Sunday, February 12, 2012

Where the Streets Have Names

Toronto has some odd street names.  Take Avenue Road, for example.  And that's just the beginning.

There's a street in my neighbourhood called Parkview.  One time I walked along it until I finally came to the park it was named for.  I was curious to see what the park itself was called.  I circled around to the front of the wooden sign.  It read:  "Parkview Park".  So, the street is named for the park which is named for the street.  Whose idea was that?

Yonge Street is always a tough one to explain to out-of-towners.  We pronounce it "young".  You can always tell if you're talking to someone from a foreign call centre if, when confirming your shipping address, they rhyme it with "sponge".

Supertest is a favourite of mine.  It sounds like a place where exciting science experiments happen, or maybe car races.

Once, while house-hunting, I visited a street called Dingwall.  Even if the house hadn't been a wreck, I don't know if I would have considered it.  I wouldn't want to have an address on Dingwall.

The list of bizarre Toronto street names certainly wouldn't be complete without mentioning Cummer.

I've never understood why certain streets are referred to as "the" followed by their name.  Danforth Avenue is commonly known as The Danforth.  There's also The Queensway.  But no one ever refers to The Yonge, or The Supertest.  (Or, I must add, The Cummer.)

When Ken and I were hunting for condos a few years ago, we ran across quite a few condo developments that had named their private drives creatively.  My two favourites were from the same complex.  There was Fashion Roseway, and Flaming Roseway.

I was thinking that it would be pretty cool if we combined some of our odd street names to make even better names, such as The Flaming Queensway.

Obviously they should put me in charge of naming new streets.  Now that this post is up, I'll be waiting for the job offer.


DarcKnyt said...

Oh, how uninteresting my street names feel now! Of course, we have a few oddities in pronunciation of our own.

When I first moved here I noticed a sign over a highway for a place called "Des Plaines". Of course, I immediately burst into laughter, hearing Herve Villachaize shout, "De Plane! De PLANE!"

Come to find out, however, this is NOT the correct pronunciation. It's pronounced "Dess Planes" -- very much like it's spelled. Very deflating. I got into something of a debate with a local native who tried to convince me their way was correct by virtue of it being THEIR town, NOT mine.

I think your street names are more fun, though. :)

Jameil said...

Man I hope you get that job!! Parkview Park is hilarious! Every city I've lived in has some crazy or outsider unfriendly names. Charlotte has Kuykendall ((koo-ken-doll)). Winston-Salem has Bethabara ((beth-ab-ara)) and Sprague ((sprayg)). Gainesville has Micanopy ((Mik-uh-no-pee))-- actually its own small town. Pittsburgh has a ton that of course I can't think of right now. And don't get me started on all the French street names New Orleanians don't pronounce in ANY way like French. My friend from New Orleans LOVED hearing my French pronunciations for those streets. She'd erupt in laughter! LOL

wigsf3 said...

When I was a little kid, I had some family living on Cummer. I totally didn't get it back then. They have since moved.

I think Supertest may have been named after the no-longer existant gas station chain Supertest.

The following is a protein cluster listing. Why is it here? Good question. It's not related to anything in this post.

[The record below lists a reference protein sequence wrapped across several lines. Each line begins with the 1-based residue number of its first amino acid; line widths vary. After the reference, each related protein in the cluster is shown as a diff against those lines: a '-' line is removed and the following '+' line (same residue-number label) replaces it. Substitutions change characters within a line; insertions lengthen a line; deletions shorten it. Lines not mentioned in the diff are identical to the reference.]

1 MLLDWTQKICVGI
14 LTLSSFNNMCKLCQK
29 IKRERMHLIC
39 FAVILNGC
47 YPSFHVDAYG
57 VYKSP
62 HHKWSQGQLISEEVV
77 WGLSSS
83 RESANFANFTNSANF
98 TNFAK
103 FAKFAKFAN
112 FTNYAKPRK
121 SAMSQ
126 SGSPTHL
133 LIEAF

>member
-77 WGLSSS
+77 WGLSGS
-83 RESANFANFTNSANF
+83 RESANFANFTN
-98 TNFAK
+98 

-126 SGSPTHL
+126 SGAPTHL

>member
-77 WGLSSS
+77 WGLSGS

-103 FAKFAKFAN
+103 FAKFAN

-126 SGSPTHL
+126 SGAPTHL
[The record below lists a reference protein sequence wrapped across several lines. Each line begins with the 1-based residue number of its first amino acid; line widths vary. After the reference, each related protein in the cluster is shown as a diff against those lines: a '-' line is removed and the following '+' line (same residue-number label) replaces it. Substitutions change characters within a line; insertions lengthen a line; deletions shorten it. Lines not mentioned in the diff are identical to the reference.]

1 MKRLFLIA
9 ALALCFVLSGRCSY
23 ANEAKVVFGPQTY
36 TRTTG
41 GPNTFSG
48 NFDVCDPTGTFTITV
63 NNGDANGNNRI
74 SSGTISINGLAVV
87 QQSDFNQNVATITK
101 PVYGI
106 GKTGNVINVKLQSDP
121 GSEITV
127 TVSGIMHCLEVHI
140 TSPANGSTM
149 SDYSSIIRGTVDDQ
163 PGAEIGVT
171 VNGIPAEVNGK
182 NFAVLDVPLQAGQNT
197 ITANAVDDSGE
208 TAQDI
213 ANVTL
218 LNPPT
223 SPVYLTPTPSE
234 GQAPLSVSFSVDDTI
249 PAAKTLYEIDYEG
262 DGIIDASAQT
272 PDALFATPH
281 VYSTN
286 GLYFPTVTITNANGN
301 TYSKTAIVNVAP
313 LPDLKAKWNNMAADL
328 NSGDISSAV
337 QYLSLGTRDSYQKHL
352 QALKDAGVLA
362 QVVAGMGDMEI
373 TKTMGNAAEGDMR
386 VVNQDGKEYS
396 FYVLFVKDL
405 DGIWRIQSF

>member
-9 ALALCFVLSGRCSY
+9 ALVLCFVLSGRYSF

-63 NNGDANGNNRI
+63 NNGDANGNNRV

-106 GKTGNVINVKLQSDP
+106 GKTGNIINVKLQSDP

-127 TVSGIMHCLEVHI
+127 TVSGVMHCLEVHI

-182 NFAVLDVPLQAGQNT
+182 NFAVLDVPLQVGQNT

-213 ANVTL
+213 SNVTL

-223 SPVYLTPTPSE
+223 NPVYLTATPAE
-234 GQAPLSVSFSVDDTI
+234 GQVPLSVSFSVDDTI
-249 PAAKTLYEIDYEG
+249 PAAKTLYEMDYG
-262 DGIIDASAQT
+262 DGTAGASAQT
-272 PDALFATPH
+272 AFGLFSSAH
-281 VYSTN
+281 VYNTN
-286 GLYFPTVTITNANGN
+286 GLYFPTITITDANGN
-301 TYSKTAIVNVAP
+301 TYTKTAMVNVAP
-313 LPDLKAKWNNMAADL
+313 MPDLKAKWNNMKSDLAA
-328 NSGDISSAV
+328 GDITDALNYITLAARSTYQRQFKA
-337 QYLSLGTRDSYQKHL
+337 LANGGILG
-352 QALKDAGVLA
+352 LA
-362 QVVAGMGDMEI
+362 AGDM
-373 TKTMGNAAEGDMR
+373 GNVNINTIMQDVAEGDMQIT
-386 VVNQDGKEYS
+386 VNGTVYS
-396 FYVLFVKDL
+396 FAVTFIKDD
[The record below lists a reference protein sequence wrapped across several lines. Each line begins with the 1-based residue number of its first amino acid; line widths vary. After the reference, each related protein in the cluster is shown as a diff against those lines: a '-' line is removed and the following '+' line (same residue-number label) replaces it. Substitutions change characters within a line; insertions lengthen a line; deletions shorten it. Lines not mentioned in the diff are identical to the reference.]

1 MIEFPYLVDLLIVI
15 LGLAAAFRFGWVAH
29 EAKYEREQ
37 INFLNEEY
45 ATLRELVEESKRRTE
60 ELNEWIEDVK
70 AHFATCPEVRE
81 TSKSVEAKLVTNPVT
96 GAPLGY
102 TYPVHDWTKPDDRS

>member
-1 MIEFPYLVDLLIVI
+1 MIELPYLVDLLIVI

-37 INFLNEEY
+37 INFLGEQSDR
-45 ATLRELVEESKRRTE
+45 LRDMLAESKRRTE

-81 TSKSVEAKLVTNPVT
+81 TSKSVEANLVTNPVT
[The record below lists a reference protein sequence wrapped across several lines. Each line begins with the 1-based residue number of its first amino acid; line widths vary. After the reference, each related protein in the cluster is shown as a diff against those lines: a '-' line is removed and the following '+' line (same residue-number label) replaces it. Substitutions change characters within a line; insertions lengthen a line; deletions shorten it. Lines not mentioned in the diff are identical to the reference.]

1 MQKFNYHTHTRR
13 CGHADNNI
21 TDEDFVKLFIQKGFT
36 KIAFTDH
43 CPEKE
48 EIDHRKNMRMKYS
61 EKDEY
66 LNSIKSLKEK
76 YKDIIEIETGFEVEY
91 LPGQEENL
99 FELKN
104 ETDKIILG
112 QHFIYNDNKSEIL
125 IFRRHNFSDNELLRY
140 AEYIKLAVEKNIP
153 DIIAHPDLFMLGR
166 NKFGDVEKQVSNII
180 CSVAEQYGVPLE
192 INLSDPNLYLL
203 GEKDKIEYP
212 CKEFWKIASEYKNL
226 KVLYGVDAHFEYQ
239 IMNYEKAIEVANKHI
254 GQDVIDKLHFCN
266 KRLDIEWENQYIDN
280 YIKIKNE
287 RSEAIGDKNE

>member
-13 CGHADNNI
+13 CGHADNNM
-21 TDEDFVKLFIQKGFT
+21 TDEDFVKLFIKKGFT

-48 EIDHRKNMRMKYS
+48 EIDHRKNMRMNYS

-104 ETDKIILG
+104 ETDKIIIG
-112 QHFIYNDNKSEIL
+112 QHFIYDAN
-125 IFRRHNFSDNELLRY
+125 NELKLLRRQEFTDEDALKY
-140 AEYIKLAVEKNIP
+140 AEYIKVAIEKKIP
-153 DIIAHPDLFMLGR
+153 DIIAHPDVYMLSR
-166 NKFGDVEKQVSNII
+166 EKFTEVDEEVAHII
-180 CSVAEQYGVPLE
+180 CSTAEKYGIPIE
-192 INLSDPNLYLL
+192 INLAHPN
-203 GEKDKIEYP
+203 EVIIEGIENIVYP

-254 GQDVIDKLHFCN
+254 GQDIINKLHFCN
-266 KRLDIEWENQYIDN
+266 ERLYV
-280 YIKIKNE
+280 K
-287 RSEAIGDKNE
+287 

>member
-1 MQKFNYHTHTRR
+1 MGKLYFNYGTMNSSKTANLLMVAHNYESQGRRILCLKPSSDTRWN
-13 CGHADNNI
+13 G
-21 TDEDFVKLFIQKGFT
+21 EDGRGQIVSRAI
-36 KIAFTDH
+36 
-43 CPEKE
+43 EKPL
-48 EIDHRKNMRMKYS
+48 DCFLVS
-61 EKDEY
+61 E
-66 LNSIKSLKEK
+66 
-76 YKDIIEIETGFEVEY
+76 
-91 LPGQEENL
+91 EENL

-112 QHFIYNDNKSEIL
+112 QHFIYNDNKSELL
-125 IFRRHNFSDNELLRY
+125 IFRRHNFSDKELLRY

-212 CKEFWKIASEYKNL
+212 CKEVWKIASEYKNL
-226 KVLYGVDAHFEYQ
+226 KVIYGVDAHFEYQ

And the dumbest thing about The Danforth is that there are two Danforth's in Toronto. AND THEY INTERSECT! How can one be "the" when there are two? Should be "A danforth" because there's more than one.

Jenski said...

Haha - those are great streets!

I remember some "What's your porn star name?" meme at one point. I believe you are supposed to use your middle name as your first name and the street name that you grew up on as your last name. I would be Rae Hewitt.

Sparkling Red said...

DarcKnyt: I'm glad to know that you had the correct French pronunciation. French is such a beautiful language. I hate to hear it mangled.

Jameil: Even the simplest street names can be difficult to pronounce if you've never heard them before. When I took the bus to my parents' new house for the first time I asked the bus driver if the bus stopped at Ranee. I pronounced the first syllable like the past tense of "run". Apparently it's supposed to be said "rainy". Who knew?

wigsf: I would suggest "The Danforth" and "The Other Danforth".

Jenski: I would be Annie St. Clements. :-)

Warped Mind of Ron said...

Lee Darbyhurst here!! Hmmm... wonder if there is an Up street somewhere?? Like, "Meet me at the intersection of Up and Cummer."

DarcsFalcon said...

Hahahaha! I love your take on this Spark! And I hope you get that job, you're a natural! :D

Granny Annie said...

I will never forget having to walk to my hated piano lessons once a week on "Going Snake".

Lynn said...

I used to live on Cobble Mill Lane. You could argue that it was a lane, but there was no mill in sight - let alone cobblestones. :)

Sparkling Red said...

Ron: Up Street, eh? I can see that generating some "Who's On First" type exchanges. "Which way to the CN Tower?" "Well go three blocks, then turn down Up Street..."

DarcsFalcon: Thanks! Can I use you as a reference for the job application?

Granny Annie: Going Snake? Seriously? That beats out every street in Toronto for pure weirdness.

Lynn: I hear you. I live not far from a main street called Bayview, and I can assure you that at no point along that street, from the top of the city to just shy of the lake's edge, is there a view of a bay.

Tracy Makara said...
This comment has been removed by the author.
Tracy Makara said...

Oh Spark! Your sense of humor is so awesome. You can make me giggle with the best of them :)

P.S. One of the words in the code I had to type to post this is that would be a fine street name. Haha